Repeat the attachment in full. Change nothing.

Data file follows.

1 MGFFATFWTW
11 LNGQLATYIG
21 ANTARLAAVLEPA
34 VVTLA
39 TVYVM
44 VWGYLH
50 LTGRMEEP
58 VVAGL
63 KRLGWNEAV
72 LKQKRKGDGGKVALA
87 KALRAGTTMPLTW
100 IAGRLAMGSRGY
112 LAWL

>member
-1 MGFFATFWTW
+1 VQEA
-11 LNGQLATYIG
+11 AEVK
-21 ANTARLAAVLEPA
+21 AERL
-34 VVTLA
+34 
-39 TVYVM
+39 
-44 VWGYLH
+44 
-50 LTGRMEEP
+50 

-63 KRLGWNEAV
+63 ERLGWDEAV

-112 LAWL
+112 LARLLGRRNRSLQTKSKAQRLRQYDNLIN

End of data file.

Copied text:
1 MGFFATFWTW
11 LNGQLATYIG
21 ANTARLAAVLEPA
34 VVTLA
39 TVYVM
44 VWGYLH
50 LTGRMEEP
58 VVAGL
63 KRLGWNEAV
72 LKQKRKGDGGKVALA
87 KALRAGTTMPLTW
100 IAGRLAMGSRGY
112 LAWL

>member
-1 MGFFATFWTW
+1 VQEA
-11 LNGQLATYIG
+11 AEVK
-21 ANTARLAAVLEPA
+21 AERL
-34 VVTLA
+34 
-39 TVYVM
+39 
-44 VWGYLH
+44 
-50 LTGRMEEP
+50 

-63 KRLGWNEAV
+63 ERLGWDEAV

-112 LAWL
+112 LARLLGRRNRSLQTKSKAQRLRQYDNLIN